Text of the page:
HMAS Jervis Bay in Dili in October 1999

Based in Darwin after commissioning, Jervis Bay was in a fortuitous position to respond to the 1999 East Timorese crisis, and was used to provide logistic support to the Australian-led INTERFET peacekeeping taskforce.[2] The catamaran was the first RAN ship to reach Dili; deploying 3RAR to the city's damaged docks on 12 September.[2][3] Jervis Bay was then used to transport soldiers and equipment between Darwin and Dili: she was capable of sailing the 430 nautical miles (800 km; 490 mi) at an average speed of approximately 45 knots (83 km/h; 52 mph).[1][2] The catamaran was also used to transport humanitarian aid, and relocate displaced persons.[2]

During the two years of the ship's charter by the RAN, Jervis Bay made 107 trips between Darwin and East Timor, shipping 20,000 passengers, 430 vehicles and 5,600 tonnes of freight, becoming known as the "Dili Express".[4][5] Running the catamaran was found to be more efficient than using air transport to move materiel to and from East Timor, with the higher sailing speed meaning she could turn around a payload faster than multiple C-130 Hercules flights for an equivalent load could.[6]

In March 2010, the ship was retroactively awarded the battle honour "East Timor 1999–2000".[7][8]

The successful use of a catamaran in military logistics operations led to the acquisition of three Incat catamarans by the United States military (Joint Venture (Incat 050), Spearhead (060), and Swift (061))[9] and prompted the development of the Independence class littoral combat ships as trimarans.

Decommissioning and post-RAN operations[edit]

A white catamaran tied up at a wharf. The flank of the ship is decorated with two stylised green arrows near the stern, the word "SPEEDFERRIES.COM" painted along the hull above the words "DOVER-BOULOGNE", and the phrase "Fight the Pirates!" painted in red near the upper bow. Some people are standing on the upper deck, and the open sea can be seen behind the ship
SpeedOne in Dover

Jervis Bay was decommissioned on 11 May 2001.[5] The total cost of hiring Jervis Bay was A$16 million.[10] The ship was not returned to Incat until 2002, when she was chartered to Italian ferry company TRIS and named Winner.[citation needed] She operated between Genoa and Palau in Italy, until the company's collapse later that year.[citation needed] She was laid up again, until she was purchased by United Kingdom cross-channel operator SpeedFerries in 2004 and renamed HSC SpeedOne.[citation needed] On 26 March 2010, it was announced that the ferry had been acquired by Condor Ferries, and would enter service in late May under the name Condor Rapide.[11]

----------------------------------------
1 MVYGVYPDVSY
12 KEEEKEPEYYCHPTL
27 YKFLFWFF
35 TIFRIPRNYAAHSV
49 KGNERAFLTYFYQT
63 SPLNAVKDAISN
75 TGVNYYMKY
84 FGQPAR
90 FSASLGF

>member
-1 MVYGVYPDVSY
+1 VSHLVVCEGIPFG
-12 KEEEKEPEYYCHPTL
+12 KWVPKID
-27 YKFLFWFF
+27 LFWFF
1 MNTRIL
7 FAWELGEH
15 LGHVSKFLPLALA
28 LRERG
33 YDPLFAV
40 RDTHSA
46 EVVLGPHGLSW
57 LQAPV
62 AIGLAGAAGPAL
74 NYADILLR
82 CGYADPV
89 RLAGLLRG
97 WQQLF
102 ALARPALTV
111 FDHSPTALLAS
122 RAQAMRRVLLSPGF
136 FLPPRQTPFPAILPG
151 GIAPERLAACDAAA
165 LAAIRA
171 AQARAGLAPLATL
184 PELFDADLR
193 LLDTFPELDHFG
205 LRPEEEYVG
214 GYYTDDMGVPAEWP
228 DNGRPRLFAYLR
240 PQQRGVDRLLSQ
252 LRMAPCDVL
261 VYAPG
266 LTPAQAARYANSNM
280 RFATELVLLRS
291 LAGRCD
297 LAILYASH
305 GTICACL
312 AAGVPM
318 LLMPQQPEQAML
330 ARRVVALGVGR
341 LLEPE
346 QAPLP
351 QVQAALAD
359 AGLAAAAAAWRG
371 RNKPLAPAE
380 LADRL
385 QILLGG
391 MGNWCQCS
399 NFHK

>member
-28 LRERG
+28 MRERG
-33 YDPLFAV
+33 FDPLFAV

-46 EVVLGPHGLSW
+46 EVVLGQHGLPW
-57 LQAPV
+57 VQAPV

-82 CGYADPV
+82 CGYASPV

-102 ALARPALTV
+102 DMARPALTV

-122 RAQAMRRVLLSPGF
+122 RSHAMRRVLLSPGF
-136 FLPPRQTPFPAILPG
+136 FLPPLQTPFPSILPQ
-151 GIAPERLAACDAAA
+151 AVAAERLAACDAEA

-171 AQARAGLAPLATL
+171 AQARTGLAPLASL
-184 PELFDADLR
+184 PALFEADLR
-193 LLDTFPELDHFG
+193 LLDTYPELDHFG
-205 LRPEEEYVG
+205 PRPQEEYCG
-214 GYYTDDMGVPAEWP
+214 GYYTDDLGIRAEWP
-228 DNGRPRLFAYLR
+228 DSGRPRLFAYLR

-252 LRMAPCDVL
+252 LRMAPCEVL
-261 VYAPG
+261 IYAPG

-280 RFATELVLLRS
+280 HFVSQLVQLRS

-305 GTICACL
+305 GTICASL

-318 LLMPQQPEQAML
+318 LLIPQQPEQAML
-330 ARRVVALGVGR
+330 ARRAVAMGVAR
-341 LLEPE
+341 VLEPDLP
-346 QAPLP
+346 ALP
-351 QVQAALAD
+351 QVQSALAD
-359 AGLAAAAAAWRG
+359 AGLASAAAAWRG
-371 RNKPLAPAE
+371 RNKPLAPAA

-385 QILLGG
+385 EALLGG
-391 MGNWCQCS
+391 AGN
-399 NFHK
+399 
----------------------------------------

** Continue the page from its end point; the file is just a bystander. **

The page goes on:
References[edit]

  1. ^ a b c Polson, Navy goes Down Under, explores future of amphib warfare
  2. ^ a b c d e f g h i j k l m n Morrison, Rixon, & Dudley, Chartering and HMAS Jervis Bay
  3. ^ Hasik, James (2008). Arms and Innovation: Entrepreneurship and Alliances in the Twenty-First Century Defense Industry. University of Chicago Press. pp. 76–77. ISBN 0226318893. 
  4. ^ Hasik, Arms and Innovation, p. 82
  5. ^ a b Frame, No Pleasure Cruise, p. 290
  6. ^ Hasik, James (2008). Arms and Innovation: Entrepreneurship and Alliances in the Twenty-First Century Defense Industry. University of Chicago Press. p. 77. ISBN 0226318893. 
  7. ^ "Navy Marks 109th Birthday With Historic Changes To Battle Honours". Royal Australian Navy. 1 March 2010. Archived from the original on 13 June 2011. Retrieved 23 December 2012. 
  8. ^ "Royal Australian Navy Ship/Unit Battle Honours". Royal Australian Navy. 1 March 2010. Archived from the original on 14 June 2011. Retrieved 23 December 2012. 
  9. ^ Hasik, Arms and Innovations, pp. 81–4
  10. ^ Hasik, Arms and Innovation, p. 83
  11. ^ "Condor buys larger boat for Jersey to France route". BBC News. 26 March 2010. Retrieved 1 April 2010.